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Byline: Soft beds, hard battles

Imagine being holed up in a hospital room for six days! With one child struck down with malaria, I had to forget my own raging fever and pharyngitis, and take on the role of a caregiver.

So off we went to a local hospital. And after having had much time to mull over the design, architecture and loose furniture in my environment, I have this to say: hospital and healthcare environment designers may have worked wonders when it comes to furniture and equipment for patients, but the needs of the caregiver who accompanies the patient seems to have fallen by the wayside. In the ideal world, all caregivers accompanying patients would be hale and hearty, but that's not the way it plays out! Family members or relatives could be suffering from ailments themselves, or they could be elderly or even infirm. So while the patient recovers, chances are that the designated caregiver might well emerge pretty much worse for the wear! In my case, while my daughter enjoyed excellent medical care, it was obvious that though the designer of the hospital had put a lot of effort into thinking of the patient's needs, he had not spared a thought for the caregiver's. An auto-reclining, one-touch mechanism Hill-Rom hospital bed allowed my daughter to haul herself up or down with total ease. But comparing her hi-tech bed to the shoddy sofa-cum-bed provided for me -- whose springs had seen better days -- it was obvious I had been shortchanged! The sofa looked like it had come out of a local workshop and whoever designed it had obviously not given much thought to the wear and tear it would be put though. Or did the hospital's budget fall short! Hauling myself out of the sofa five times during the night, left me worrying about the potential damage being done to my spine! I was almost tempted to stay behind as a patient and enjoy the comforts of the Hill-Rom bed - just to recover from my aching back! However, let's not forget the plus points - and there were many. With time on my hands to walk around and take in the ample windows that allowed sunlight to stream in, the cheerful green dE[umlaut]cor, the friendly faces, the hot meals on wheels, the coffee shop in the central atrium and the coffee/water/chocolate dispensers, I must agree that healthcare design and care has come a long way!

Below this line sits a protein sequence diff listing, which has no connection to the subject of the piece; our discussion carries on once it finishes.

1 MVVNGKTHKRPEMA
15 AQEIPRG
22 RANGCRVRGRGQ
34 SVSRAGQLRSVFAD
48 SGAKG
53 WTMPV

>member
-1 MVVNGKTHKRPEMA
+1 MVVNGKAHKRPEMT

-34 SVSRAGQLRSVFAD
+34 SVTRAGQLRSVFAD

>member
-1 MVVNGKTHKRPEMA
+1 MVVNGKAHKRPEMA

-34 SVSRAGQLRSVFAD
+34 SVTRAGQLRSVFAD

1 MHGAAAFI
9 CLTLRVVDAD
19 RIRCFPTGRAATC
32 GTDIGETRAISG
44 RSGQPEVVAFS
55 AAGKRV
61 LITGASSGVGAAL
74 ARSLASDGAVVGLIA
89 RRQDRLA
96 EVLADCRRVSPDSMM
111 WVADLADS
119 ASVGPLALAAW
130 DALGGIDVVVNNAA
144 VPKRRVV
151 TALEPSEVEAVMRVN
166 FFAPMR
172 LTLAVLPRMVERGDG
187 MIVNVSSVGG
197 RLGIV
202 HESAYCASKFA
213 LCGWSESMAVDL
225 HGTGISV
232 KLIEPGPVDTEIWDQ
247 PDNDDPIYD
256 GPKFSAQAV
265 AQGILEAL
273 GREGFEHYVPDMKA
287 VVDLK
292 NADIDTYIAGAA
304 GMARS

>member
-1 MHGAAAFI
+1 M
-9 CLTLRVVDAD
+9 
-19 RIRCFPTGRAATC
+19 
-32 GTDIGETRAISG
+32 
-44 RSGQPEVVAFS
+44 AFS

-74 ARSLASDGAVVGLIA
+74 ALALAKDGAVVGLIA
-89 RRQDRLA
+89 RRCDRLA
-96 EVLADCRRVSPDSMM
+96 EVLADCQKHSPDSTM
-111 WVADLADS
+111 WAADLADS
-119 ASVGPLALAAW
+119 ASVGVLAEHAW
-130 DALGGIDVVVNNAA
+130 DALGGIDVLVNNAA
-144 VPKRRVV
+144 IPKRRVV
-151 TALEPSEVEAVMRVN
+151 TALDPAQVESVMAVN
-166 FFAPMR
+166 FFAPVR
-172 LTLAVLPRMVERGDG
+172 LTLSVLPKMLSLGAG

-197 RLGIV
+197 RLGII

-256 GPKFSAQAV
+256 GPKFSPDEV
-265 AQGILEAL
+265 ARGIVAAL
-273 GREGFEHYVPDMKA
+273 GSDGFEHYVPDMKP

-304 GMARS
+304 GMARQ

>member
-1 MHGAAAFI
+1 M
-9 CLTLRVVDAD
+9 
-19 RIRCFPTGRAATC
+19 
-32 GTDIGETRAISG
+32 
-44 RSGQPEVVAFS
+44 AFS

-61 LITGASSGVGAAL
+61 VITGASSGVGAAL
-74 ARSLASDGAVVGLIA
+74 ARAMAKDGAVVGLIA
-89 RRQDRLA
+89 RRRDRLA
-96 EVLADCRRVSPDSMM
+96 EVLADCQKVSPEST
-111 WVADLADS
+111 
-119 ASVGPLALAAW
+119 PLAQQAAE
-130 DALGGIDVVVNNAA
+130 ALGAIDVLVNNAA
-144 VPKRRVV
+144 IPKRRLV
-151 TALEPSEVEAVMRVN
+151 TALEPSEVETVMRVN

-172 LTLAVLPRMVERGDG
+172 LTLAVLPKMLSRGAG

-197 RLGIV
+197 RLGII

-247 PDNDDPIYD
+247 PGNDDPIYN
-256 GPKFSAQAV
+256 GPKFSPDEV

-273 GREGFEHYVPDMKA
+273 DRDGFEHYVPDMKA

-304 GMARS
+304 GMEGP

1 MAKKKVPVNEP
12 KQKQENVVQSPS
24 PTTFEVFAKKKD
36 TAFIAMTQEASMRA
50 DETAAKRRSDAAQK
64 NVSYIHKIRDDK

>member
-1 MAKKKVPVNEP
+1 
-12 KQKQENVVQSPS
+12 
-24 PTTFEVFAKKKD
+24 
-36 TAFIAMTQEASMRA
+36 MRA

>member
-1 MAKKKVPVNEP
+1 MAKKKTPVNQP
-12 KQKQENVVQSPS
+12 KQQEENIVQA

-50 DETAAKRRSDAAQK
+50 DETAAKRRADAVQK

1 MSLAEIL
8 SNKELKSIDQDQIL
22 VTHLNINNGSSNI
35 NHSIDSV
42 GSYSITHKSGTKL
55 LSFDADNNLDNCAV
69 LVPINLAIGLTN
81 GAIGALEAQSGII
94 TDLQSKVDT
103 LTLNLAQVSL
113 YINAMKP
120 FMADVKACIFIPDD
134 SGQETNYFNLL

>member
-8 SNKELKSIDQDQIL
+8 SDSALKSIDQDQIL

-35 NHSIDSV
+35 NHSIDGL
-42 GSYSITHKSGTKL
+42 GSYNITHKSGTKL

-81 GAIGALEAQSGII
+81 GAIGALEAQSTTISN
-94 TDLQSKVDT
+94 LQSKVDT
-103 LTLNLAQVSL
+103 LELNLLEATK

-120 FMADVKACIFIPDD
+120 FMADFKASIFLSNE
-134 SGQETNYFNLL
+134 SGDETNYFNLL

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Publication:Middle East Interiors
Date:Aug 1, 2009
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